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Logo of nihpaAbout Author manuscriptsSubmit a manuscriptHHS Public Access; Author Manuscript; Accepted for publication in peer reviewed journal;
Curr Biol. Author manuscript; available in PMC 2008 August 7.
Published in final edited form as:
PMCID: PMC2041807

Control of a kinesin-cargo linkage mechanism by JNK pathway kinases


Long-distance organelle transport toward axon terminals, critical for neuron development and function, is driven along microtubules by kinesins [1, 2]. The biophysics of force production by various kinesins is known in detail. However, the mechanisms of in vivo transport processes are poorly understood, because little is known about how motor-cargo linkages are controlled. A c-Jun N-terminal kinase (JNK) interacting protein (JIP1) has been identified previously as a linker between kinesin-1 and certain vesicle membrane proteins, such as Alzheimer's APP protein and a reelin receptor ApoER2 [3, 4]. JIPs are also known to be scaffolding proteins for JNK pathway kinases [5, 6]. Here we report evidence that a Drosophila ubiquitin specific hydrolase and a JNK signaling pathway that it modulates, can regulate a JIP1-kinesin linkage. The JNK pathway includes a MAPKKK (Wallenda/DLK), a MAPKK (Hemipterous/MKK7), and the Drosophila JNK homolog Basket. Genetic tests indicate that those kinases are required for normal axonal transport. Biochemical tests show that activation of Wallenda (DLK) and Hemipterous (MKK7) disrupts binding between kinesin-1 and APLIP1, which is the Drosophila JIP1 homolog. This suggests a control mechanism in which an activated JNK pathway influences axonal transport by functioning as a kinesin-cargo dissociation factor.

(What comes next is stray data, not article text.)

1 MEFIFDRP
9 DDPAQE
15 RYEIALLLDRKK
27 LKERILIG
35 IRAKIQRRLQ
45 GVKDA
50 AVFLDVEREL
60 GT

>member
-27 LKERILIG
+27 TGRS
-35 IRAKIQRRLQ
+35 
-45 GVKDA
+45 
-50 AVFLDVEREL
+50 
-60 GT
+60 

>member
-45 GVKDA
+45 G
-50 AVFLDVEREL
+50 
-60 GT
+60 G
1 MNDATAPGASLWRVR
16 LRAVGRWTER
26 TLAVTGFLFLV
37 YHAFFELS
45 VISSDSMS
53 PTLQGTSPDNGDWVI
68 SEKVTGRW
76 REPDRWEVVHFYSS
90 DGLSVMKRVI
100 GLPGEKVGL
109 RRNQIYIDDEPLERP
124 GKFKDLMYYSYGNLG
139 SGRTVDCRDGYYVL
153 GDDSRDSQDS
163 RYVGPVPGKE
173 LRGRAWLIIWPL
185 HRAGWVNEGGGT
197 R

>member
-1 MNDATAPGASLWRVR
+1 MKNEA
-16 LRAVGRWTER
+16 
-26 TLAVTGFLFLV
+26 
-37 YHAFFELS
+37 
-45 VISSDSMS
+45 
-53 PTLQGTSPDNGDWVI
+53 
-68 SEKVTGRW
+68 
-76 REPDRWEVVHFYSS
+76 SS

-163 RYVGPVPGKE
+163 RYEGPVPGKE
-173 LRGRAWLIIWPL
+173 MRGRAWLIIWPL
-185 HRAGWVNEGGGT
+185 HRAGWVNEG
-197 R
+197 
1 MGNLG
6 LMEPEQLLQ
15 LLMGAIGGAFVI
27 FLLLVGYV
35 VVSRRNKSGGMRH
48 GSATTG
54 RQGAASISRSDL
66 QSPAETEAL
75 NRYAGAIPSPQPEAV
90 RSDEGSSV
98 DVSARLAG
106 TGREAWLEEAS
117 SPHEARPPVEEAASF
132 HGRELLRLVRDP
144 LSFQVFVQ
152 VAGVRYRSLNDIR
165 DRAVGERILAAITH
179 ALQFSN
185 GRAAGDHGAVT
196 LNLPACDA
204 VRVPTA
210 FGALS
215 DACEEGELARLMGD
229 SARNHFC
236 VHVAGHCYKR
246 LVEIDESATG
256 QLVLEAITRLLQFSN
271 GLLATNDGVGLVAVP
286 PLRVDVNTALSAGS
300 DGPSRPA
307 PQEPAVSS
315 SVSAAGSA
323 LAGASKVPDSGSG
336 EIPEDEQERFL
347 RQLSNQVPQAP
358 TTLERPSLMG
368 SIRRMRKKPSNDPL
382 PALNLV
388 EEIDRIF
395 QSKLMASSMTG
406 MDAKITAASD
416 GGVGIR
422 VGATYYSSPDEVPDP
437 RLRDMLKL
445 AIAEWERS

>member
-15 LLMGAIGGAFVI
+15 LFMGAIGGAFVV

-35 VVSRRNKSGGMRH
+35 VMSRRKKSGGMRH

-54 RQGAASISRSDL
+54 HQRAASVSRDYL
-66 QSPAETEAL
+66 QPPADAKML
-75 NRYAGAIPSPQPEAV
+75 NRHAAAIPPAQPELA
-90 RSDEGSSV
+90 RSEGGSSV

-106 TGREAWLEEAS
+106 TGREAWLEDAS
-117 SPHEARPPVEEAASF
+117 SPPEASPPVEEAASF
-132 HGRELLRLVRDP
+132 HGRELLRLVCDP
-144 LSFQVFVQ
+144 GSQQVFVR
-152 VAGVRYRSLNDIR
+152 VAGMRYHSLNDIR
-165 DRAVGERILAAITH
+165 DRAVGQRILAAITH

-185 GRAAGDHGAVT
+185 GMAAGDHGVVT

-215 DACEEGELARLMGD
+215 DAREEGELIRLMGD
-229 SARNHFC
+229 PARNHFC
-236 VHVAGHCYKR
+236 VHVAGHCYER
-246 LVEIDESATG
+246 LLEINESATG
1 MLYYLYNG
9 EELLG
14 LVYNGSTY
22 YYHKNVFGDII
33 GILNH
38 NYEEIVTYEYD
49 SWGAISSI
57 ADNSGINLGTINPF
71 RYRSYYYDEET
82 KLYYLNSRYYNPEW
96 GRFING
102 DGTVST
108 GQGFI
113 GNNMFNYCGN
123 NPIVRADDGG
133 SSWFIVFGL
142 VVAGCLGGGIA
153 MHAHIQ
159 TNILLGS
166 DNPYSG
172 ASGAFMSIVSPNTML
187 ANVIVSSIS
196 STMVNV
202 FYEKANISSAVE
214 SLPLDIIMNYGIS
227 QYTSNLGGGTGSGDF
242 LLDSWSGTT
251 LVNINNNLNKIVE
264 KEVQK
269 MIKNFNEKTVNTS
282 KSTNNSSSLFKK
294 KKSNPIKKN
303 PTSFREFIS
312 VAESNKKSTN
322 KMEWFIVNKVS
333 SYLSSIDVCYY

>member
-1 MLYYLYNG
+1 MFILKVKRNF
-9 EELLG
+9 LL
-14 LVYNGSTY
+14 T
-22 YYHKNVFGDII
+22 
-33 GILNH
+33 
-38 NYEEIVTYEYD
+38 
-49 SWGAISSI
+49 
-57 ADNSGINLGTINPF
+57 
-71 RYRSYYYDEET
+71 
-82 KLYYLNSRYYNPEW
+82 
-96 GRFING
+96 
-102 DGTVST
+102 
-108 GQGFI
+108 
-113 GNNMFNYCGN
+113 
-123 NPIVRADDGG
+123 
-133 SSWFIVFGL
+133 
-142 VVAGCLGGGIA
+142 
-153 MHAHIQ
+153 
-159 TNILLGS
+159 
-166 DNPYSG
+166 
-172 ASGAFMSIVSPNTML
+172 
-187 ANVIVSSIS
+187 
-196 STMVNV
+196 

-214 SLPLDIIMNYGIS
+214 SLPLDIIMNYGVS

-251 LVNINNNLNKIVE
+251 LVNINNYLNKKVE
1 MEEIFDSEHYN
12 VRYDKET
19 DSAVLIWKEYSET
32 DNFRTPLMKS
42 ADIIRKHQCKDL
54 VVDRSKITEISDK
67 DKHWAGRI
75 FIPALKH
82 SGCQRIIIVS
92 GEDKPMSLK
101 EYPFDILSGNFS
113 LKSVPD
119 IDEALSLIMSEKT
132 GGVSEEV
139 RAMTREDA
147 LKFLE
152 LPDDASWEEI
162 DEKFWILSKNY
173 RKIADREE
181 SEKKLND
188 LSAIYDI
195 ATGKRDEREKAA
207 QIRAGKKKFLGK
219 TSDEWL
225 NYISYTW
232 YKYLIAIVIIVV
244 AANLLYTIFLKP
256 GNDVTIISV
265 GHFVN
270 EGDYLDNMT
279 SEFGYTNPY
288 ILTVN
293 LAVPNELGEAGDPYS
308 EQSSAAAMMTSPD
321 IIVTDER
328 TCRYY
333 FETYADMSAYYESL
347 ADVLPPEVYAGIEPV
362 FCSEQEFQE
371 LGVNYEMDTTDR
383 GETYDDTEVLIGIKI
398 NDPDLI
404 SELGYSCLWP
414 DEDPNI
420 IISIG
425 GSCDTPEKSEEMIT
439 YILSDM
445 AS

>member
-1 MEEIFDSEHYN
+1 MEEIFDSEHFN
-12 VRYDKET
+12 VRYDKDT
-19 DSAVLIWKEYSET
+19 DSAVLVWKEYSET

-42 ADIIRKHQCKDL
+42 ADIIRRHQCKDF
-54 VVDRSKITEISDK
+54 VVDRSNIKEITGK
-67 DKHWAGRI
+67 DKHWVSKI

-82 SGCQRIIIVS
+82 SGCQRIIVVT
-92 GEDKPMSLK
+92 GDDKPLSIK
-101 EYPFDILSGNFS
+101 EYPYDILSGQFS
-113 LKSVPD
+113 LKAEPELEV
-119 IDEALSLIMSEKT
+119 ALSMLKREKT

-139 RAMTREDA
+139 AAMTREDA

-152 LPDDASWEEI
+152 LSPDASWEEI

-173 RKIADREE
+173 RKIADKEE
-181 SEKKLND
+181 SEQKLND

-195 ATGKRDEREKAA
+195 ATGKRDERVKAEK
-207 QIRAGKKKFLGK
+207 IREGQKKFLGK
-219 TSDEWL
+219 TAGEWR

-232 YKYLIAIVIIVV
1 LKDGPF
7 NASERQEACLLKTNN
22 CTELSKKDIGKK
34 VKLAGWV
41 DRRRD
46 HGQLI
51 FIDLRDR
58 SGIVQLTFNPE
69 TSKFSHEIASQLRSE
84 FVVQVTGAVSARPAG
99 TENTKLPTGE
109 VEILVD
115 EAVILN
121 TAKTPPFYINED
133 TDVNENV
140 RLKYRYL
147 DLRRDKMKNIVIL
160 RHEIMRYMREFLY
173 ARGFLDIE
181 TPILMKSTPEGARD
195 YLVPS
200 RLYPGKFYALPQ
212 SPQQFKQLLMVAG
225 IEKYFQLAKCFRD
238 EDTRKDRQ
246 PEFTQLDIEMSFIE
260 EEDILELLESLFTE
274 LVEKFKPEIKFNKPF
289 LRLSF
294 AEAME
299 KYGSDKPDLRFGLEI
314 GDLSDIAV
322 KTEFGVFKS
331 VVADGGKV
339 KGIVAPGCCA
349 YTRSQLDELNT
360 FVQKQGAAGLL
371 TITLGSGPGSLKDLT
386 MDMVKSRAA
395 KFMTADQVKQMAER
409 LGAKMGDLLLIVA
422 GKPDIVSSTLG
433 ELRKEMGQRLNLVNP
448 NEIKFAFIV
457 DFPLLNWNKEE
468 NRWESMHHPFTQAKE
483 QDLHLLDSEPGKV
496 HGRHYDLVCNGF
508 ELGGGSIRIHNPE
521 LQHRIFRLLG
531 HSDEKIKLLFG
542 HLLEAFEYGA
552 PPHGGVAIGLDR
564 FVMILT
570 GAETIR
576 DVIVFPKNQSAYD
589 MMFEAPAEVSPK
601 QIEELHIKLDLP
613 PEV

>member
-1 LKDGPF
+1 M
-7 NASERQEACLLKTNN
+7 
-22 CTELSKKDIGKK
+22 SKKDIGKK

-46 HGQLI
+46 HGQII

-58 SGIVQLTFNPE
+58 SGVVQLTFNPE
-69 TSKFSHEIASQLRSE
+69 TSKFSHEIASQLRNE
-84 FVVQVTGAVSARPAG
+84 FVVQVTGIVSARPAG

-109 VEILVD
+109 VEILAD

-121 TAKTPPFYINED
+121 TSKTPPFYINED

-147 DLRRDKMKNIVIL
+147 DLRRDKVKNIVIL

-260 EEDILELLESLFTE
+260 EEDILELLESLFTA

Results and Discussion

Maintaining proper distributions of protein complexes, RNAs, vesicles, and other organelles in axons is critical for the development, function, and survival of neurons. The primary distribution mechanism relies on long-distance transport driven by microtubule motor proteins [2]. Components newly synthesized in the cell body, but needed in the axon, bind kinesin motors that carry them toward microtubule plus-ends and the axon terminal (anterograde transport). Components in the axon that require transport to the cell body, such as neurotrophic signals and endosomes, bind dynein motors that carry them toward minus ends (retrograde transport). The importance of these processes is highlighted by the observation that mutation of motors and other transport machinery components can cause neurodegenerative diseases in humans and analogous phenotypes in model organisms [1, 7, 8].

Two key questions are 1) how do cargoes link to particular motors? and 2) how are such linkages regulated to ensure appropriate pick-up and drop-off dynamics? For kinesin-vesicle linkages, scaffolding proteins have emerged as key connectors. For example, the cargo-binding kinesin light chain (Klc) subunit of kinesin-1 binds not only the kinesin-1 heavy chain (Khc), but also JNK interacting proteins (JIPs) [4, 5, 9]. Vertebrate JIPs can bind multiple components of the JNK signaling pathway, e.g. JNK itself, upstream activating kinases (MAPKKs), and regulatory kinases (MAPKKKs) [5, 6]. JIPs can also bind vesicle-associated membrane proteins, such as ApoER2, which is a reelin receptor, and APP, a key factor in Alzheimer's disease [4, 10, 11]. Therefore, JIP scaffolding proteins likely link JNK pathway kinases and kinesin-1 to vesicles carrying these membrane proteins. This raises an interesting question: Are the JNK pathway kinases simply passive hitchhikers on the kinesin-1/JIP/vesicle complex, or can they actively regulate its transport [12]?